— On Monday, March 18 at 7.30 p.m., The Shakespeare Theatre’s “Expert Witnesses” series will feature a Watergate investigator, an actor, a lawyer, a U.S. Senator, and a former candidate for President of the United States – and they’re all one guy: The Hon. Fred Dalton Thompson, Republican of Tennessee.
I had a chance to chat with him in advance, and here’s some of what he had to say.–
The pallid White House Operative sweats under the glare of the rangy young lawyer. “Mr. Butterfield, were you aware of the existence of any listening devices in the Oval Office of the President?” growls the attorney, Chief Counsel to the Republican Minority in the Senate Special Watergate Committee, and Alexander Butterfield begins to reveal the details of the White House secret taping system, a story which will bring down a President….
“It wasn’t as dramatic as all that,” Fred Thompson says now, nearly forty years after the event. Butterfield had told the Watergate Committee staff about the taping system before Thompson became involved. “My Chief of Staff, a former FBI agent named Don Sanders, told me what he had heard from Butterfield. I told [Senator Howard] Baker [ranking Watergate Committee minority member] and [Sam] Dash [chief majority counsel] told [Committee Chair Sam] Irvin. And I was selected to interview Butterfield.”
He was a few days short of his thirty-first birthday, but already an experienced lawyer. He had had three years’ in at the U.S. Attorney’s Office, doing felony criminal prosecutions. Before that, he had been a scholarship student at Vanderbilt University Law School, and before that, he received a double degree in Philosophy and Political Science from the University of Memphis.
He was the first member of his family to go to college.
Less than a decade removed from his law school days, he was now in the middle of the most sensational political-legal story of the twentieth century. The President of the United States stood suspected of using the most powerful institutions in the country, including the FBI and the CIA, to cover up an effort by his operatives to break into the headquarters of his political rivals. And Thompson had discovered that the proof might be on tape.
He was aware of the discovery’s importance. “As a lawyer, I was used to going before a jury and arguing, and the jury would find for the plaintiff, or the defendant, or guilty or not guilty, but afterward you were never really sure. Here, you had potentially a taping system which would reveal exactly what happened. For a lawyer that was an extremely bizarre and terribly significant thing.”
What was his first reaction? “I spent the weekend trying to decide whether it was a setup,” he says. “I considered the possibility that Butterfield had been encouraged to reveal [what he did] because the tapes would reveal, for example, that John Dean,” who had given terrifically damaging testimony against President Nixon, “had lied on certain parts and [the tapes] would destroy Dean’s credibility and wouldn’t kill the President.”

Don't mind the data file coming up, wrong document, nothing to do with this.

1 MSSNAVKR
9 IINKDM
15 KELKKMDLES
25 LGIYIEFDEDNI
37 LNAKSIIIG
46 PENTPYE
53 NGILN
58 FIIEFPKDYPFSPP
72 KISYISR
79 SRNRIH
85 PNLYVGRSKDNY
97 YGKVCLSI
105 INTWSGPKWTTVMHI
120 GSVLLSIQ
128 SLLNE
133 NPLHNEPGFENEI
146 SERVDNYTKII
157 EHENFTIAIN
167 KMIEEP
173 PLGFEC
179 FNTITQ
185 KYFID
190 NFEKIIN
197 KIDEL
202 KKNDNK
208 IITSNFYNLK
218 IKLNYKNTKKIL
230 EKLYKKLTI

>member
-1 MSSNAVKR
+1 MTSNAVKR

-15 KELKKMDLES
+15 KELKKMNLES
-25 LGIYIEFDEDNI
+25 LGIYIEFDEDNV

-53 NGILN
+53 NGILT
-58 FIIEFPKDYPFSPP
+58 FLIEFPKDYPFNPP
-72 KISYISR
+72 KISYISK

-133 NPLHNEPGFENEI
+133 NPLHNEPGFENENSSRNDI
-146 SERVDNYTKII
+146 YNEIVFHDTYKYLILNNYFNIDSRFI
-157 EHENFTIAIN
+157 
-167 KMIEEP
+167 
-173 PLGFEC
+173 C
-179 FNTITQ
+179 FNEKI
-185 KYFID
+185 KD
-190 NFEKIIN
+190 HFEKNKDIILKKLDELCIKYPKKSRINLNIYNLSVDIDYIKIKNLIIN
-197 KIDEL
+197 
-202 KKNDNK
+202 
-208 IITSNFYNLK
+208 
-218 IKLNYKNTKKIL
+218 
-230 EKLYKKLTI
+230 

“As time went on, I discounted that theory,” he adds dryly.
You might find it surprising that an ambitious young lawyer, given so powerful a piece of evidence, would look at it skeptically. But inherent caution, and the ability to put things in perspective, appears to have served Thompson well. Otherwise, the astonishing developments in his life – Watergate Committee lawyer, movie actor, United States Senator, candidate for President of the United States; in all, a resume no one else in human history has ever boasted – might have been overwhelming.
From Watergate to a Tennessee corruption case
For example, move five years forward. The Watergate investigation has made heroes out of everyone associated with it, including Fred Thompson’s old principal, Howard Baker – who became Senate Majority Leader, and then a Presidential candidate, and then President Reagan’s Chief of Staff, and who now, at 87, is a senior partner in Tennessee’s biggest law firm. Thompson had a nice law practice in Nashville when a woman named Marie Ragghianti sought to enlist his services. As Chair of the Tennessee State Parole Board, she had refused to release felons who Governor Ray Blanton had pardoned after having been paid to do so.
Blanton fired her.
Fred Thompson didn’t know it, but this was the start of his movie career. He took Ragghianti’s case, and won. Blanton eventually went to jail, and Ragghianti got her old job back, with full back pay. Peter Maas, fresh from his successful true-cop story “Serpico,” wrote a best-selling book about the case. He and Thompson became friends. And then came the movie.
“It was Peter supervising the screenplay. We went out to dinner a couple of times [with Director Roger Donaldson and producer Frank Capra, Jr.] They wanted to make it as authentic as possible. They were using some of the locals to play some of the roles; and they invited me to come over,” to audition.